Ideas for edible flowers


I wrote an article earlier in the week about edible flowers and which types are safe to eat.  This article has lots of ideas to make your flowers into tasty creations and how to preserve them for the winter.

Pick your flowers early in the day when they are packed with flavour.  Look for flowers that have just opened and leave any look past their best or dirty.  Only ever eat flowers that you are sure are edible as some are poisonous.  Remove the pollen and stamens from flowers as well as the green parts under the flower.  The white part at the bottom of rose petals is bitter so it should also be cut off.  Anyone with allergies should avoid eating flowers.

One of the easiest things to do with edible flowers is make tea.  Peppermint, lavender or lemon verbena, make a lovely refreshing tea.  Leave one or two sprigs to infuse in a cup of boiling water for about 4 minutes and then remove.  Chamomile tea is known to be calming and may help you sleep better.  Don’t add milk to these drinks, but a touch of honey can be added to sweeten them.


Winter can be an uninspiring time for flowers, but if you plan ahead you can preserve them to use when you wish.  A great way to preserve the flavour and scent of flowers is to put them in oil.  Marjoram, thyme and lavender are great in cooking. Floral oils will keep for up to 6 months.  Ice cubes are another way to preserve flowers, and they look so pretty.  Freeze small flowers or individual petals of larger flowers in ice cube trays.  Roses and scented geraniums work well.  They can be added to drinks for flavour and scent.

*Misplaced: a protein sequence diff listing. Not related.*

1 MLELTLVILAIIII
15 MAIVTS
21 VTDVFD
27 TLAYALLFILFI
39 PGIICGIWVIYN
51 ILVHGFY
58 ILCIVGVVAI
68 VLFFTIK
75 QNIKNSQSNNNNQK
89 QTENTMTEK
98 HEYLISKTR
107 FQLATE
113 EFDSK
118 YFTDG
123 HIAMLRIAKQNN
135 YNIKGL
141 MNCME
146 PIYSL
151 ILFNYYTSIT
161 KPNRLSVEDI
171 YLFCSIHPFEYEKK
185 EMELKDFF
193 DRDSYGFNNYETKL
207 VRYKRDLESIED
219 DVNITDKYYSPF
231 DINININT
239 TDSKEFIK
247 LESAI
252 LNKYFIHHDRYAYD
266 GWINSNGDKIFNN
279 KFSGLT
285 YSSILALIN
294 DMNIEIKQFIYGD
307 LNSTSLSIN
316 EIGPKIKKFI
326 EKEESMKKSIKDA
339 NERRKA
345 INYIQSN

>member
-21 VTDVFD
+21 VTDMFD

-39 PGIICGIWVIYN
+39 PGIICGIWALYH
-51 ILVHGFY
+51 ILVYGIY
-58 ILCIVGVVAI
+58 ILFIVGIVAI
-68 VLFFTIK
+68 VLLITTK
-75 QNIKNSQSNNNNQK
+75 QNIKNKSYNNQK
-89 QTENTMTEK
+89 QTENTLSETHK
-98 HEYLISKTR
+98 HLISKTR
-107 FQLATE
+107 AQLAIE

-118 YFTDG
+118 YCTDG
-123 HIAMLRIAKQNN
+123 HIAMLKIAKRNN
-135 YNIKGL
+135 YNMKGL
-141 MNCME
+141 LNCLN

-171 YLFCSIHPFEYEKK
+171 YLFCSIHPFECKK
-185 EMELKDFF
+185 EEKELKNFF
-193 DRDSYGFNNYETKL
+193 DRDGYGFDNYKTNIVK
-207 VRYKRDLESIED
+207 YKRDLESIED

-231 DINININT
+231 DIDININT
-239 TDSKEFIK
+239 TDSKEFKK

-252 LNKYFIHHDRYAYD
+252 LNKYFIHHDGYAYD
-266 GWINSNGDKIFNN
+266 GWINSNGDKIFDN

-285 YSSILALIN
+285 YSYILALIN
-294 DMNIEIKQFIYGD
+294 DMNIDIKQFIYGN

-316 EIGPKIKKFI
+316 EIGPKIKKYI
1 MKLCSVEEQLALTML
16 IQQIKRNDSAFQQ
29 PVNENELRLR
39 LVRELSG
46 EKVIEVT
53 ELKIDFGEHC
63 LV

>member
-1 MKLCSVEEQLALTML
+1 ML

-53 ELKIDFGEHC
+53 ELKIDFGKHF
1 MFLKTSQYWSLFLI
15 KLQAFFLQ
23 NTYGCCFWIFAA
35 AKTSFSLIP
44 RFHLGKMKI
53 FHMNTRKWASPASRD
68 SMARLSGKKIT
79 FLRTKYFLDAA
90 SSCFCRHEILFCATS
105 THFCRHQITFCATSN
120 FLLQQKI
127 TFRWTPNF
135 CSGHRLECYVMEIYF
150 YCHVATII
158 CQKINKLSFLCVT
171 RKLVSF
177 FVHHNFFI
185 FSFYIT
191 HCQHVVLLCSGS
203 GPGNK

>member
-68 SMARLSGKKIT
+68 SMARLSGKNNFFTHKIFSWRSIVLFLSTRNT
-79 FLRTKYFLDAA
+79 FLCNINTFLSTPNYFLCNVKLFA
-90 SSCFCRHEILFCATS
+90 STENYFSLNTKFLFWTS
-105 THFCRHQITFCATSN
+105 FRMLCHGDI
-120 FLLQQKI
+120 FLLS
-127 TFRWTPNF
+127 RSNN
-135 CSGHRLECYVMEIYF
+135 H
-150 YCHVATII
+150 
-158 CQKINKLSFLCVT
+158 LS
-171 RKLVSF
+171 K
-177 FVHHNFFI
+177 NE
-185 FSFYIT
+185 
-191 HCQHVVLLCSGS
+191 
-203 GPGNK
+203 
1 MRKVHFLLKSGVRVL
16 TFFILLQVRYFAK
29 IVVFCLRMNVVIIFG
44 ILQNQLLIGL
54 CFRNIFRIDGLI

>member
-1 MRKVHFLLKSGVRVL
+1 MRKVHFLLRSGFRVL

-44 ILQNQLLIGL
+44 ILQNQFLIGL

Scented sugar is lovely in cakes and meringues.  Mix a couple of cups of rose petals in a food processor with 225g of caster sugar.  Leave the sugar in an airtight container for a week and then sieve the rose petals out.  The sugar can be used to make a subtly flavoured butter cream or added to cakes and meringues.  You could also try making lavender or violet sugar.


Crystallised flowers are lovely decorations for cakes and deserts.  They will last a couple of days if stored in an airtight container.  Use a small brush to paint the flowers with egg white on both sides, and then sprinkle them with caster sugar.  Use small flowers like mini roses or violets, or separate petals from larger flowers.  Spread them out to dry on greaseproof paper, if you have used whole flower heads hang them upside down to dry out. If you’d prefer not use raw egg whites, powdered or pasteurised egg white will work too.

All images are from Kathy Brown her lovely book is available on her website.  It’s full of beautiful photos and scrumptious recipes to make with edible flowers.

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